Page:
When Nintendo announced the next portable instalment of the series would be a sequel to A Link to the Past for the 3DS, I was incredibly excited, but also wary. I've been playing portable Zelda games for ages, and while many came close to scratching that Link to the Past itch, most were too busy showing everyone how clever they were to fully satisfy. Look, Link can shrink! Now he's on a train! Now he can turn into a painting and walk between worlds! Just give me a game that's essentially A Link to the Past updated with modern aesthetics and features, and I'll be happy.

That's where I was when I started playing A Legend of Zelda: A Link Between Worlds, and now I'm very, very happy indeed.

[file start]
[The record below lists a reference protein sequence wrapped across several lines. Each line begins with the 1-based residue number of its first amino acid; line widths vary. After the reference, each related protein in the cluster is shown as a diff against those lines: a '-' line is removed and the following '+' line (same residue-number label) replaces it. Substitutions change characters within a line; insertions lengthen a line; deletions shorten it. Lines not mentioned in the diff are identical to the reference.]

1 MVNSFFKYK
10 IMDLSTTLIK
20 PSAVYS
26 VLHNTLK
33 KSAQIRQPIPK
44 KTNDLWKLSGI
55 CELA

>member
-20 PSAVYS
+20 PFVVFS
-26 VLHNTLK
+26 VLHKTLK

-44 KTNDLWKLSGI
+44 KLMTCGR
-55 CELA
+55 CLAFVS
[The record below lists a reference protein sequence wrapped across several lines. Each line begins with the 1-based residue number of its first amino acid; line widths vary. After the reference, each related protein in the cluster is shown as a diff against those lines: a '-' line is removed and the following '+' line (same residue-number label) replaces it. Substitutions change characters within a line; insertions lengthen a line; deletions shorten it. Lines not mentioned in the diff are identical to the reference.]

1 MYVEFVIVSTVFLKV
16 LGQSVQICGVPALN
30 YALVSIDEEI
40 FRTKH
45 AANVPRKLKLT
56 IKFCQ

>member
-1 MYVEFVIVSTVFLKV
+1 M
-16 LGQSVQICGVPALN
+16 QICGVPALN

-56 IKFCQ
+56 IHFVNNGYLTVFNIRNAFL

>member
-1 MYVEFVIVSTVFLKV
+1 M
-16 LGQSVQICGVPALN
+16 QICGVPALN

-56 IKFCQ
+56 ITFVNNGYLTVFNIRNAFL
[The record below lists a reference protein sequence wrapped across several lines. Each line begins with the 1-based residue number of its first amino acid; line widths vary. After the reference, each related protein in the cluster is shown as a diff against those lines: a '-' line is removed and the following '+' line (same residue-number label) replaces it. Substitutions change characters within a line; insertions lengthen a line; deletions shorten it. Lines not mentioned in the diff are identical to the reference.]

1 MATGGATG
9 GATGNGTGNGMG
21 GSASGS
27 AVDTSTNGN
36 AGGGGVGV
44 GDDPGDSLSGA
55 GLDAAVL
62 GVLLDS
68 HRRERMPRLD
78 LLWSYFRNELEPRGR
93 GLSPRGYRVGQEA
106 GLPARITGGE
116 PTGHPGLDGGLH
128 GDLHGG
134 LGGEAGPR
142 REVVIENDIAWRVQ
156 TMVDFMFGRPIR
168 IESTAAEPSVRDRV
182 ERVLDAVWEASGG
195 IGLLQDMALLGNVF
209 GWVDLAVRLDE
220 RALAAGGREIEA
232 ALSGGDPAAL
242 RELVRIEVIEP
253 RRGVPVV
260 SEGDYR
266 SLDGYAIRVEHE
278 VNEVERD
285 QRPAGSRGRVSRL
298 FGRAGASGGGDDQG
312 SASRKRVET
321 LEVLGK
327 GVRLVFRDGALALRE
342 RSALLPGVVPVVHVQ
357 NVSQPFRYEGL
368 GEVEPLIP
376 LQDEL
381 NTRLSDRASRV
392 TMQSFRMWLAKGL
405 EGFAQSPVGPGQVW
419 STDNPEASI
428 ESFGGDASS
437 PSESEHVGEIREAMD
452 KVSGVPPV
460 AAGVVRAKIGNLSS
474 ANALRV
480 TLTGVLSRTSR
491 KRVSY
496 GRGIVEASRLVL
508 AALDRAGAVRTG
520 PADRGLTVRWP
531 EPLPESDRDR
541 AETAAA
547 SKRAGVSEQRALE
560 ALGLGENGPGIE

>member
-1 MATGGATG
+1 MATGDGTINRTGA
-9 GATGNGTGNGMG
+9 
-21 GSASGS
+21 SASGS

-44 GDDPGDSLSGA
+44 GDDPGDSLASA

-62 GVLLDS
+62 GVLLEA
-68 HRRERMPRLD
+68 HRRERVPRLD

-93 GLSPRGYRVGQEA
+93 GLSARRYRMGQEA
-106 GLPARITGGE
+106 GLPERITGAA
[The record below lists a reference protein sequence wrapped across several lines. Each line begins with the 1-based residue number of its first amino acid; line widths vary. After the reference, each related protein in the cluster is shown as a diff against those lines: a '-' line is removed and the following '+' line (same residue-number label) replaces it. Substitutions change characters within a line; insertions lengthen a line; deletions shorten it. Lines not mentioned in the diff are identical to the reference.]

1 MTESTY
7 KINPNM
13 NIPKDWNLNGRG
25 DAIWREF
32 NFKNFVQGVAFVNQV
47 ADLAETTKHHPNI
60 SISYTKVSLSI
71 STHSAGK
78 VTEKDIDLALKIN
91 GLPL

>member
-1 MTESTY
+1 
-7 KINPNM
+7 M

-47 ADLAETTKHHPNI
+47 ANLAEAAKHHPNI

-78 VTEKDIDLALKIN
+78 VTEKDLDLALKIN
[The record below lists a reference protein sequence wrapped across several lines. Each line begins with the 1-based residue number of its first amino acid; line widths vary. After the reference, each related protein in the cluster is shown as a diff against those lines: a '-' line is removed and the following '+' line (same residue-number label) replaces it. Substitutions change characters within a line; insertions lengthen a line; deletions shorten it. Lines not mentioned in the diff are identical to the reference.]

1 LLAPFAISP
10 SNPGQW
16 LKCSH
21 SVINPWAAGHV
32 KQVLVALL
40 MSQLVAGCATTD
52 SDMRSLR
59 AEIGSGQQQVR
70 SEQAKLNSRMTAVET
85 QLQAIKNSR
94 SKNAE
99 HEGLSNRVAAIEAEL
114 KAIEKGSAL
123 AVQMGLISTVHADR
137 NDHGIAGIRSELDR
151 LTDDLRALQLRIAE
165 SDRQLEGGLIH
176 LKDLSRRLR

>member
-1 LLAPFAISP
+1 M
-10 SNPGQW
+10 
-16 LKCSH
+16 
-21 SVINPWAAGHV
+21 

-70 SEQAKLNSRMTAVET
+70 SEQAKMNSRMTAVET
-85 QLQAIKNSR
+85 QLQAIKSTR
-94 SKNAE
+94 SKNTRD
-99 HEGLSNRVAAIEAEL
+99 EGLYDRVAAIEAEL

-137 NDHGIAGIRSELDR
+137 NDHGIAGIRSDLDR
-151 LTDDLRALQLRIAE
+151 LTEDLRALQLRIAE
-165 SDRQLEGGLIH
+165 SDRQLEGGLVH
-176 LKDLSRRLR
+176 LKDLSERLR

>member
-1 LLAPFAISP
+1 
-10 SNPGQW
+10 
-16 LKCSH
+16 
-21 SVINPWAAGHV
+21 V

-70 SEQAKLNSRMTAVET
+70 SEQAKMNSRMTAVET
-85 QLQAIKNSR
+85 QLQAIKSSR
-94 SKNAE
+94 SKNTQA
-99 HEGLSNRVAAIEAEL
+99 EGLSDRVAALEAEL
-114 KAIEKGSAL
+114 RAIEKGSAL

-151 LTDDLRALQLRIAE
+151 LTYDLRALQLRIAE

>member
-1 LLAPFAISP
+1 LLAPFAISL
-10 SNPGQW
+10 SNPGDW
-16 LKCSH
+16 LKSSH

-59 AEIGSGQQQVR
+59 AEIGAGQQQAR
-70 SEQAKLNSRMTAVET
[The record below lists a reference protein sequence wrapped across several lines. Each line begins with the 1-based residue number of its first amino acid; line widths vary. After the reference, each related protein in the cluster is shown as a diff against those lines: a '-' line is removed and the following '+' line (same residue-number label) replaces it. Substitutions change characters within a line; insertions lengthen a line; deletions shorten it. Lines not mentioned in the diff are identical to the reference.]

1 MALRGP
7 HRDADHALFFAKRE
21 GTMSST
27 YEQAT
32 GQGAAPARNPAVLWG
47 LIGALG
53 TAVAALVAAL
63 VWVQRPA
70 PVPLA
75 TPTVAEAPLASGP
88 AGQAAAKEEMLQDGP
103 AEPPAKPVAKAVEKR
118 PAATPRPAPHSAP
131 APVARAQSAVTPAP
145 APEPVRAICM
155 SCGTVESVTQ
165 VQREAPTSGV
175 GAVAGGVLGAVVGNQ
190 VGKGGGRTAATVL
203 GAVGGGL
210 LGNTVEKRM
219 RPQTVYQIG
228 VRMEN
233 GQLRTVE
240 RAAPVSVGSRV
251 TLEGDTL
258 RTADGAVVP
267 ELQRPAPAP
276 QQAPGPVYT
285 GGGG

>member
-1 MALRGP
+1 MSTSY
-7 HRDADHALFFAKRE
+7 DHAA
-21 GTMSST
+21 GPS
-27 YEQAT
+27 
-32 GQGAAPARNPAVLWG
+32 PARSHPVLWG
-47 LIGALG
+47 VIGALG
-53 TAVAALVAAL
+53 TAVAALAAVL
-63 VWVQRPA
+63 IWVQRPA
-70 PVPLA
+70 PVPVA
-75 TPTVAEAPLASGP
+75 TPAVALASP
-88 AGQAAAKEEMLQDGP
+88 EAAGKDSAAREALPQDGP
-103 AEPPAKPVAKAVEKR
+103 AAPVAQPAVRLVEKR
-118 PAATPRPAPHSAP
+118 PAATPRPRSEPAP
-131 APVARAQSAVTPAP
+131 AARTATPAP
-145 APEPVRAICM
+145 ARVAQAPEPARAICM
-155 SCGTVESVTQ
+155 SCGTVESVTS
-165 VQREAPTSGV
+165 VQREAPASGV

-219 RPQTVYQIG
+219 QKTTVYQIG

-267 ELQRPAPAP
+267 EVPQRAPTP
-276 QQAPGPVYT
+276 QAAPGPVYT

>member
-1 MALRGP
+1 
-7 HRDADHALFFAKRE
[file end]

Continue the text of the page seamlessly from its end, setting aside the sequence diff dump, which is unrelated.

This is the happiest of homecomings, returning to this particular slice of Hyrule after so many years. In a way it's just as I remembered it — it's as if Nintendo painted over the original sights and sounds with a thick coat of dreamy nostalgia. The remixed music is gorgeous. 3D graphics add new life and depth to familiar scenery and creatures. Everything is so familiar, yet so much more refined. If this were simply a remake of A Link to the Past, as originally planned, I would have been supremely satisfied.

This is no remake, as familiar as it may be. Six generations have passed since the events of the 1991 game, and a new hero rises. Well, as new a hero as the series gets — he's still a young lad wearing a green tabard and pointy hat who may or may not be named Link, but that's just a coincidence, I'm sure.